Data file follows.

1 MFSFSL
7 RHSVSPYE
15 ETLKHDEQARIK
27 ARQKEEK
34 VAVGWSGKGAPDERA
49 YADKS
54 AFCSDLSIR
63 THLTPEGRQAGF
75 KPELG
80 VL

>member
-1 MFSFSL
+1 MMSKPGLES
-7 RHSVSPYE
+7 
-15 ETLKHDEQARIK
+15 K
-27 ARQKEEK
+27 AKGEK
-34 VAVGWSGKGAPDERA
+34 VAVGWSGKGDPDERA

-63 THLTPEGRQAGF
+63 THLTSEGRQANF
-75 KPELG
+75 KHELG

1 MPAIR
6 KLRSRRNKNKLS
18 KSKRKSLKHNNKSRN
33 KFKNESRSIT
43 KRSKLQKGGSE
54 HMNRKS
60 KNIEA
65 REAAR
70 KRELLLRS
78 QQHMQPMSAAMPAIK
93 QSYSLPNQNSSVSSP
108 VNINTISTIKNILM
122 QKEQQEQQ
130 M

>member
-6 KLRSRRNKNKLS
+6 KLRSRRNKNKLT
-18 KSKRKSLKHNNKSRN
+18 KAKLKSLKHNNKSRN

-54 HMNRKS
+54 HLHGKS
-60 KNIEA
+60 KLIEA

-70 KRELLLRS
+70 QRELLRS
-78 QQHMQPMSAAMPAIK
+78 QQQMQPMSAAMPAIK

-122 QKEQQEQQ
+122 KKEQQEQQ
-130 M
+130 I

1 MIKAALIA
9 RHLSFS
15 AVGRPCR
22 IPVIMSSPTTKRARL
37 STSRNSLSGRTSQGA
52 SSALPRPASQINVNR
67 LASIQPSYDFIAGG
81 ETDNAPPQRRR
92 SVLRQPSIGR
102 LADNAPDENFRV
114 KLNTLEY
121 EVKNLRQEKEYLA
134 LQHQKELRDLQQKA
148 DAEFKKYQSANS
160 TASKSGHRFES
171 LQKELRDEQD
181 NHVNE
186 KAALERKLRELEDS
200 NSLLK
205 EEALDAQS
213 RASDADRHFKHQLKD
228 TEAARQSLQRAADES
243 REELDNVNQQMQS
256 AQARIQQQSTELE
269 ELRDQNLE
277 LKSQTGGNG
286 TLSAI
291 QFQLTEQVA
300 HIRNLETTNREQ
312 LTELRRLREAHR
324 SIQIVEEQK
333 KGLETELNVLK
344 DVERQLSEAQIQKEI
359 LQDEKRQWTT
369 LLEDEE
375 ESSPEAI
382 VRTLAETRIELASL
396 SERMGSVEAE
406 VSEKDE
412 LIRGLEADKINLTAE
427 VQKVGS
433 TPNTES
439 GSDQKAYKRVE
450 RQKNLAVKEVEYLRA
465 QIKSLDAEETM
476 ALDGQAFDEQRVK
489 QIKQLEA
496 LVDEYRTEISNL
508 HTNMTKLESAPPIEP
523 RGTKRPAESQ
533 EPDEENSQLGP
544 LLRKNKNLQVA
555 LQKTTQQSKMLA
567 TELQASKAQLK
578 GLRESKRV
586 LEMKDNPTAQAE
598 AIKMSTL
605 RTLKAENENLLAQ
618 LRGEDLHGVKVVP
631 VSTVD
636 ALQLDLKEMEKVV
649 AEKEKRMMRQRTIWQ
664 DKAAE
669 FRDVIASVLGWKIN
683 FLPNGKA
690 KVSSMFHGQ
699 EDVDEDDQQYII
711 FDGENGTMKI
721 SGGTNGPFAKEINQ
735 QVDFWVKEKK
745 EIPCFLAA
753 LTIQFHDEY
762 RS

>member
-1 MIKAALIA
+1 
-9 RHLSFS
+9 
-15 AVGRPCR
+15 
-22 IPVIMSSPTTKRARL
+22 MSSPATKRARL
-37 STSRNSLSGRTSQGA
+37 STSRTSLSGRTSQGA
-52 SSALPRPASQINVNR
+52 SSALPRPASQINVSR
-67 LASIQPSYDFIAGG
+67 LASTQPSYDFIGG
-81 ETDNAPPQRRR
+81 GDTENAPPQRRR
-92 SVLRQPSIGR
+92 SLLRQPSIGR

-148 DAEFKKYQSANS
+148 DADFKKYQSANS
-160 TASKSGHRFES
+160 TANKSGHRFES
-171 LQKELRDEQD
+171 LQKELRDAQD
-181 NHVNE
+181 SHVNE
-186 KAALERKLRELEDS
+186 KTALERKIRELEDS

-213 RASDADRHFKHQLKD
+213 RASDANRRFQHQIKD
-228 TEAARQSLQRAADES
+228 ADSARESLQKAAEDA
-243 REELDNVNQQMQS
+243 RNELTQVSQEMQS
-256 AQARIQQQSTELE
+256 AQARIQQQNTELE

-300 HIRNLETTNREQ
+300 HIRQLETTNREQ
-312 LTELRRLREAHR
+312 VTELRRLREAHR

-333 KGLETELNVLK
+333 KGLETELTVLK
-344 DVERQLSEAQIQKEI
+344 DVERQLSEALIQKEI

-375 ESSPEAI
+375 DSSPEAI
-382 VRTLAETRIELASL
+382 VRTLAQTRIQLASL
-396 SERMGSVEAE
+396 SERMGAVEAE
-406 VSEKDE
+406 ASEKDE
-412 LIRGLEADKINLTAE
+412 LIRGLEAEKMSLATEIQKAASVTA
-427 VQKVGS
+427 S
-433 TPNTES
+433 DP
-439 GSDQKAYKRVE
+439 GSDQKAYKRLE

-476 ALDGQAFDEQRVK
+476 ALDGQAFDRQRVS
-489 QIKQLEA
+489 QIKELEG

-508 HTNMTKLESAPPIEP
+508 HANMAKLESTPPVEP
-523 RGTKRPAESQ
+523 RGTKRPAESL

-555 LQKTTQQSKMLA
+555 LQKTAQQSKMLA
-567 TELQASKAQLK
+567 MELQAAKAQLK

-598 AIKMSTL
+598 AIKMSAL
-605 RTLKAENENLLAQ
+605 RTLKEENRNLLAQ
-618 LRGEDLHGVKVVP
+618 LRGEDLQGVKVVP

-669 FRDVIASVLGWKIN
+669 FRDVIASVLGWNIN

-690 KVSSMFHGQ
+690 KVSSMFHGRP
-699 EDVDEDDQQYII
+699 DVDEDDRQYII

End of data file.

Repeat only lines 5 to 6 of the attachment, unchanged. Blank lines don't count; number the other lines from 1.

34 VAVGWSGKGAPDERA
49 YADKS